Atlanta schools budget includes 1.5 percent raises, job cuts

Most Atlanta school district employees would get a 1.5 percent raise next year under the district's proposed budget.

But that budget would also trim the district's workforce by 335 positions, including dozens of teachers.

The raises and cuts follow the pattern of the current budget, which also eliminated dozens of jobs and sent more money to the district's lowest performing schools while awarding raises and bonuses.

Many of the positions slated for elimination this year are at low-performing schools that will be managed by private charter school groups this coming school year. Some staff at those schools will be rehired by the schools’ new operators. But Atlanta Public Schools' central office staff would also be cut by more than two dozen.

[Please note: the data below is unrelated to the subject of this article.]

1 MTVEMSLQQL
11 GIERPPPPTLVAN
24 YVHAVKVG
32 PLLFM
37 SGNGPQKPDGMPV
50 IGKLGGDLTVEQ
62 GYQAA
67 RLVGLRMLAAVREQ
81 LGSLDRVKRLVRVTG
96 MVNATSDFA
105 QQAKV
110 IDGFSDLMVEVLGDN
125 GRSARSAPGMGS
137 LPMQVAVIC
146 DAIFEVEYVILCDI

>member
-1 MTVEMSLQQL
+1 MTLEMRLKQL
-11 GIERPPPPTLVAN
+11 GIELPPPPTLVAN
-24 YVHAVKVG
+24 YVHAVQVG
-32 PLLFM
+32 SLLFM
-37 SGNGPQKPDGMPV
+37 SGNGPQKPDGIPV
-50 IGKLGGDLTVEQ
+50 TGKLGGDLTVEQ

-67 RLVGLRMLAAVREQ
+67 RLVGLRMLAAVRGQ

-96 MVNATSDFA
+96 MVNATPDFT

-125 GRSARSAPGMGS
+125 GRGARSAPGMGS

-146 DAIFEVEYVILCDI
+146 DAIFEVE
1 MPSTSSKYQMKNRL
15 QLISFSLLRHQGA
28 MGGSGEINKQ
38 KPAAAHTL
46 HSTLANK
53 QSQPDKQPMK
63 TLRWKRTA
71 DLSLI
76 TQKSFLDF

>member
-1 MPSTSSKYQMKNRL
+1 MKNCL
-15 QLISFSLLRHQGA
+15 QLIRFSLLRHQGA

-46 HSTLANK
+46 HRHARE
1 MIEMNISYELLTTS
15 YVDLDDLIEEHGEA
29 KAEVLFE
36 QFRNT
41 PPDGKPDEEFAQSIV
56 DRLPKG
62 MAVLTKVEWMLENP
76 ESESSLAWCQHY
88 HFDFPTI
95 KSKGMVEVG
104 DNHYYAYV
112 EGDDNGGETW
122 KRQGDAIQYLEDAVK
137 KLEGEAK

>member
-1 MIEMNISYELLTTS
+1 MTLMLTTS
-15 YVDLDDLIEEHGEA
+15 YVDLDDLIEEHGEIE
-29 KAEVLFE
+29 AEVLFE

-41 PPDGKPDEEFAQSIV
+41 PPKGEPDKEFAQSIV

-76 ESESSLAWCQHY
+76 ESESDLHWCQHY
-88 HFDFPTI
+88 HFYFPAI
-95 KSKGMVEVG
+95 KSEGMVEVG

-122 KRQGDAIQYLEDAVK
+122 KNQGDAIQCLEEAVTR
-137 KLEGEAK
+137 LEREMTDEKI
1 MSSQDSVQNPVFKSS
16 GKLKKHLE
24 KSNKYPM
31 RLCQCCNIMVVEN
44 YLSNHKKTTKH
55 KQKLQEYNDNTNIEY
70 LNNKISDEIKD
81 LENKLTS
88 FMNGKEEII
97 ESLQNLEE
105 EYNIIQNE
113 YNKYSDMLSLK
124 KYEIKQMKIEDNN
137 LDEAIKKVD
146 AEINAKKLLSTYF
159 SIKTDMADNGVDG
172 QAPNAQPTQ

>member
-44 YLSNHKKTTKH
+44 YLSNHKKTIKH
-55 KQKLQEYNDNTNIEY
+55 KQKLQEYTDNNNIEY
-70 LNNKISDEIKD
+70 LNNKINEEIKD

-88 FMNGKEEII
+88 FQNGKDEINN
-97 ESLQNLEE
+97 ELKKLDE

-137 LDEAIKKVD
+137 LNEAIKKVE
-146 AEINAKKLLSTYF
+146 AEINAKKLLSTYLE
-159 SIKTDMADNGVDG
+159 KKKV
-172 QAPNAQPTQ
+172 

All told, the proposed budget would cut 487 positions and create 152.

The $777 proposed budget, a $15 million increase over the current year, would allocate $7 million more for instruction than the current budget. And it includes $36 million to improve the district's lowest performing schools.

The increased spending would be funded largely through an additional $30 million in local property tax revenues.

However, because of rising property values, the higher spending would not require a tax increase.

"This budget gives our employees a cost of living adjustment of 1.5 percent, it directs more money to the classroom and we found efficiencies in the system," budget commission chair Jason Esteves said. "We're doing all that without increasing taxes."

Although the state budget signed by Gov. Nathan Deal today includes funding for a 2 percent salary increase for teachers and other employees, the funding works out to a slightly smaller raise for Atlanta staff because the district’s salary schedule is already higher than the state’s minimum salary schedule, district chief financial officer Robert Morales said.

The Atlanta school board gave preliminary approval to the budget Monday night. The board is scheduled to hold a final vote on June 5.